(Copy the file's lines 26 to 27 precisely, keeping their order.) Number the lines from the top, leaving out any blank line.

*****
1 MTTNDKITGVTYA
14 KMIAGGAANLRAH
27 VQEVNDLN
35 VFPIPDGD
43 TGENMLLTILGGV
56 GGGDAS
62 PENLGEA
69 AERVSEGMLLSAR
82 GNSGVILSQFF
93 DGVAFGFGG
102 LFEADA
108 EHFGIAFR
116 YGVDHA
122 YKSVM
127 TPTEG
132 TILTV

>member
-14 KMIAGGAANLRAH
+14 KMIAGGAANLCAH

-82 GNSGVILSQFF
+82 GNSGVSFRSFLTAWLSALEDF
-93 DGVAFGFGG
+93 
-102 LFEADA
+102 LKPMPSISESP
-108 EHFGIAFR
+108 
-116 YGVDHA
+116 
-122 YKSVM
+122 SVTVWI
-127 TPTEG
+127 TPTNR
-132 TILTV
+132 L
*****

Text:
-108 EHFGIAFR
+108 